Security researchers have published a report detailing the arrival of new malware that goes after sensitive data that’s stored on your Mac, including passwords and credit card data. According to the security team at Uptycs, the “MacStealer” malware can attack Macs running macOS Catalina or later, with either Intel or Apple M-series chips.
Uptycs found that MacStealer can get passwords, cookies, and credit card data from Firefox, Google Chrome, and Brave browsers. It can extract several different file types, including, .txt, .doc, .jpg, and .zip, and it can extract the KeyChain database. According to information Uptycs gathered from the dark web, MacStealer’s makers are working on the ability to harvest Safari passwords and cookies, as well as data in the Notes app.
“The bad actor uses a .DMG file to spread the malware. After a user executes the file, it opens a fake password prompt to gather passwords using the following command line,” according to Uptycs’ report. MacStealer appears to propagate through a “weed.dmg” executable file. When the “weed” app launches, a pop-up appears, stating that “MacOS wants to access the System Preferences” and a box below that is for the user to enter the account password.
After that, MacStealer goes to work, gathering the data, compressing it as a Zip file, sending it to the MacStealer maker, and then deleting the stolen data to hide its tracks. The maker then hands the data off to whoever contracted MacStealer.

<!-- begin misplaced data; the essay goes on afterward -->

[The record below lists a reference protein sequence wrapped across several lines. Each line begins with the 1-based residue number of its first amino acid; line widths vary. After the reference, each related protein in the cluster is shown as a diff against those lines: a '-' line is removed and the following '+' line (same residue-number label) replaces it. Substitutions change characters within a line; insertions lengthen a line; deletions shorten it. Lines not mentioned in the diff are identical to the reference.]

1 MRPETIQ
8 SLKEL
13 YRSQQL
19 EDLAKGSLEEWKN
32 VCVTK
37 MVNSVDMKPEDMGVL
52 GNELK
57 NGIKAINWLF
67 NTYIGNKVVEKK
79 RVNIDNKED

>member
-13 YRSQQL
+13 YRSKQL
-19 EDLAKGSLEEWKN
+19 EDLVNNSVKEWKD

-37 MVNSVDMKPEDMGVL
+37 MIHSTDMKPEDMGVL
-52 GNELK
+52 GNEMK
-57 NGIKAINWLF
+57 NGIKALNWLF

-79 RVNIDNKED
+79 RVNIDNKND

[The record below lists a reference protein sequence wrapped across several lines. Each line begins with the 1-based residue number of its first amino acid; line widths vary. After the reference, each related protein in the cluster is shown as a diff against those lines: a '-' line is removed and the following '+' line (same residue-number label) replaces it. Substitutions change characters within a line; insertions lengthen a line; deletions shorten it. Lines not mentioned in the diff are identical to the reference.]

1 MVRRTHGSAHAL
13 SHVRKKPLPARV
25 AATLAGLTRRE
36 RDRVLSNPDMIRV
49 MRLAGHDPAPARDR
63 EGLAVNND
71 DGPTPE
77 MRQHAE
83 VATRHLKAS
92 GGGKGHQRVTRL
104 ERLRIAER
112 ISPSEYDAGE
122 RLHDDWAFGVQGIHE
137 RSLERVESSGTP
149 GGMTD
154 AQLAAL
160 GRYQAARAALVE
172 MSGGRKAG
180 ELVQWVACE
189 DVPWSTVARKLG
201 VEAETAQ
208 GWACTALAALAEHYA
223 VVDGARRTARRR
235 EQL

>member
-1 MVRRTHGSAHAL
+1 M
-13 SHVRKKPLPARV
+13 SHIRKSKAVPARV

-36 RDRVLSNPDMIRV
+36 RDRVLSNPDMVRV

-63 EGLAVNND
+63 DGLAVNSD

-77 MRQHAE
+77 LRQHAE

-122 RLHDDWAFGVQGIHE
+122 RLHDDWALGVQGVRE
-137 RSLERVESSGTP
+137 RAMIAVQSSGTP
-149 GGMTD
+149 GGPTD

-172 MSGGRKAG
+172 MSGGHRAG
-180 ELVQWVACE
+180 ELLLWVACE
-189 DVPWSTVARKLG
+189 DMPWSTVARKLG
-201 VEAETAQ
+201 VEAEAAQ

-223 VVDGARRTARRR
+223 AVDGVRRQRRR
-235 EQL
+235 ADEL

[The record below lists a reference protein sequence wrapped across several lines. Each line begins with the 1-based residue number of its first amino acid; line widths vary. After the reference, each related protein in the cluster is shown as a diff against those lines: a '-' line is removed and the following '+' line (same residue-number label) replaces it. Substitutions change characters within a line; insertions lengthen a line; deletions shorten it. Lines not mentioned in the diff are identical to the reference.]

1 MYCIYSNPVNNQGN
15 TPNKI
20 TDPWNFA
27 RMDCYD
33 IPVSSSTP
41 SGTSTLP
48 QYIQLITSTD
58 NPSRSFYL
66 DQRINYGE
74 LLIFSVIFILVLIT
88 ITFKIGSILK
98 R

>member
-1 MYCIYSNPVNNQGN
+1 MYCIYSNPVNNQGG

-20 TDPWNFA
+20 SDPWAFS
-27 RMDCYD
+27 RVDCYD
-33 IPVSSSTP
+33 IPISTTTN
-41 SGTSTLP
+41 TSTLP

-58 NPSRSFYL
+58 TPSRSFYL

Uptycs found MacStealer through “dark web hunting,” where the maker posted about MacStealer’s abilities and its availability to bad actors for $100 per build. It’s unknown how the “weed.dmg” is distributed by the bad actor, but the DMG file only needs to be launched for a Mac to be infected. Why the app described here is fairly easy to avoid, it’s not hard to imagine a hacker using a more popular app for dissemination.
It’s unclear if MacStealer has been logged in the CVE.report database that tracks vulnerabilities and exposures, and Apple has not commented on the malware. Apple released updates for macOS Big Sur, Monterey, and Ventura on Monday, but based on the security notes, those updates do not appear to include patches for MacStealer.
Still, Apple releases security patches through OS updates, so it’s a good idea to keep your Mac up to date. When you need to download software, get it from trusted sources, such as the App Store (which makes security checks of its software). Also, check out our guide to the best antivirus software for Mac. We also have a list of every Mac virus and advice about whether Macs need antivirus software.